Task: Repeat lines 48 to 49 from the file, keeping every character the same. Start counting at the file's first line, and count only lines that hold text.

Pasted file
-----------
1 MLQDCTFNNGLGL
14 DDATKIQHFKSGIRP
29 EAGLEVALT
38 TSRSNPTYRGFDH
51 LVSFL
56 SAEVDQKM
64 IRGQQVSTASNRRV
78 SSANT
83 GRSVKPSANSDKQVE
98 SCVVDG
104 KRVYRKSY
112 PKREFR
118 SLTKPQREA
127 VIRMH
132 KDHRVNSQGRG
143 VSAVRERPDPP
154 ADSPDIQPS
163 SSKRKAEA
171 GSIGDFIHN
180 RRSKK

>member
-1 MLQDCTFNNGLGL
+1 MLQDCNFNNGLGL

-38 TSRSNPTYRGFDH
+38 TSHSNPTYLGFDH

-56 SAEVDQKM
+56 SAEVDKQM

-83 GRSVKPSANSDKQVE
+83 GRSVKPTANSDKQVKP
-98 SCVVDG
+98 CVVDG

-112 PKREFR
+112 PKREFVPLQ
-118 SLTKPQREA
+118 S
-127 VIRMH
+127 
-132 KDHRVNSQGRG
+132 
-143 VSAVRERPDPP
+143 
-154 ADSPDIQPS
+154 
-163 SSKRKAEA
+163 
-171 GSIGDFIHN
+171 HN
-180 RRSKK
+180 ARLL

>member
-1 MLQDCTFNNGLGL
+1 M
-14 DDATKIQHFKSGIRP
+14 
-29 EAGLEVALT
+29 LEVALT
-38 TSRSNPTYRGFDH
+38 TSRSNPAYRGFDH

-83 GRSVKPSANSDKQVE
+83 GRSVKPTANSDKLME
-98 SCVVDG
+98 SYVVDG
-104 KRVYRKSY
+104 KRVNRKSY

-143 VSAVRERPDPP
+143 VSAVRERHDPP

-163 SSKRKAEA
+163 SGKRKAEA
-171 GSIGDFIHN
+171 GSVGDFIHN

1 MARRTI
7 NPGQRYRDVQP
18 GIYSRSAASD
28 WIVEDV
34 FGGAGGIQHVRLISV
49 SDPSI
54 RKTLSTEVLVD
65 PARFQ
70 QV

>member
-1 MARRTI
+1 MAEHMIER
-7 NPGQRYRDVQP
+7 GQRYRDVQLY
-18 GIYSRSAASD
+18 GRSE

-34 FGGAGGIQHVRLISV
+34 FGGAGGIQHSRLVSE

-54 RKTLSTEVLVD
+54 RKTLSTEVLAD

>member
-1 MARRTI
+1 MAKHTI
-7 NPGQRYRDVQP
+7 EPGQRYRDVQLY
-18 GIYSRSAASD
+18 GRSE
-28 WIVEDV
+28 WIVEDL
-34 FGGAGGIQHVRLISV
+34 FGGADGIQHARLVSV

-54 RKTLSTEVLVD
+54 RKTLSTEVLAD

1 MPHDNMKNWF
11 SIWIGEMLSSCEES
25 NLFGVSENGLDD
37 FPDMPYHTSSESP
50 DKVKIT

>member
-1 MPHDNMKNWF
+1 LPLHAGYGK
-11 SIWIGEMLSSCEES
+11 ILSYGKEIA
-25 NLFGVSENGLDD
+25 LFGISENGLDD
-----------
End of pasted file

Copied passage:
-180 RRSKK
+180 ARLL